How to remediate VMSA-2023-0023 in VMware Cloud Foundation

VMSA-2023-0023 in VCF

VMware just announced VMSA-2023-0023 with a maximum CVSSv3 base score of 9.8 - which basically implies DANGER! Here is everything you need to know about this for your VCF Environments.

VMSA-2023-0023 Critical Advisory Summary

VMSA-2023-0023 includes two CVEs: CVE-2023-34048, CVE-2023-34056 - The severity of these issues has been evaluated to be in the Critical severity range with a maximum CVSSv3 base score of 9.8.

This VMSA affects all versions of vCenter Server, and is only limited to vCenter, not ESXi.

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Script to Export & Import Global Permissions in a vCenter


vCenter does not have an in-built mechanism to export and import Global Permissions.
In this post, I will describe a script that I have written - - that performs this export/import operations for Global Permissions.

What is ?

The script is available on my GitHub here.

The script is used to export ALL Global Permissions from a vCenter Server Appliance to an object file, and then re-import them as needed. The primary use case for this, that I use it for is : Cross Domain Repoints to a new SSO.

William Lam has a PowerCLI script which contains two functions New-GlobalPermission and Remove-GlobalPermission, if we need to interact with global permissions using PowerCLI :

However, in my experience, having a python script that just handles everything for you and requires no input for individual users or groups, is a lot more convenient. The script uses the same underlying API as the PowerCLI script created by William Lam.

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How I built my own Server Rack for under 100$


This post is going to be a little different - a different type of technical - not so much electronic, more on the woodworking front. Here, I am going to talk about how I built my own server rack for under a $100.

I will preface that the $100 is the cost of the actual materials - not the tools required to build said server rack.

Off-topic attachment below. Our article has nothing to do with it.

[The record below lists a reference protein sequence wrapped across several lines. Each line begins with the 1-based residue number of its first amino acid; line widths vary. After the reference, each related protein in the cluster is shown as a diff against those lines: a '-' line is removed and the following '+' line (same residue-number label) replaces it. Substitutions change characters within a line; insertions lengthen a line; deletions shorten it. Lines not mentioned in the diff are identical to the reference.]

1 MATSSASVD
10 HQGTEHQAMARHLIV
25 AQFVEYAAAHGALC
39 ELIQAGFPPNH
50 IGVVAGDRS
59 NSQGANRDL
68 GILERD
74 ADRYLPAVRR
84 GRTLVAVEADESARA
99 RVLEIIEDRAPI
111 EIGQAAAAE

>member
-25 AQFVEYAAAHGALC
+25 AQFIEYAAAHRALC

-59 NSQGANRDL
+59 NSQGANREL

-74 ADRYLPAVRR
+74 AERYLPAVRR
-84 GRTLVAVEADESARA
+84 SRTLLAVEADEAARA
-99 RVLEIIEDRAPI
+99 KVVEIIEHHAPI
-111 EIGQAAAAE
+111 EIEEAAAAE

Here is everything I used for this project:

  • 7x 8ft 2x4 Wood Planks
  • 2x 8ft 1x4 Wood Planks
  • Circular Saw
  • Drill/Impact Driver
  • Pocket Hole Jig
  • Wood Screws
  • Sander
  • Wood Stain
  • Server Rack Rails

To start off, I first cut the 2x4 pieces pieces to the required length (for me - I wanted a ~40U rack) and made the "frame" for the front and back of the rack. I used pocket holes for the joints. The width of the frame has to be exactly 19" - as most server equipment is sized for 19" racks.

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ESXiArgs and the Tale of Unpatched ESXi hosts


ESXiArgs seems to be all the rage right now on the interwebz, with what (in my opinion) started as a reddit post reporting attacks, and quickly spread like wild fire to everyone with a vSphere environment talking about it. What's interesting though, is that the most common vector used to exploit this vulnerability was patched out in late 2021. Sooooo, why has this picked up in early 2023 ?

In this blog post, I am going to briefly discuss what seems to be going on with environments getting hit by ESXiArgs, why this should have never happened in the first place, and finally, prevention and remediation for ESXiArgs.

ESXiArgs in the News

Lets start with What is ESXiArgs ?

ESXiArgs is the fancy name given to a "new" set of ransomware attacks targeting unpatched and unprotected instances of the ESXi hypervisor. Key points here being "unpatched" ESXi hosts, and scenarios where attackers have direct access to the ESXi management interfaces (for example ESXi management directly exposed to the internet, or a machine that is exposed to the internet that also has direct access to ESXi)

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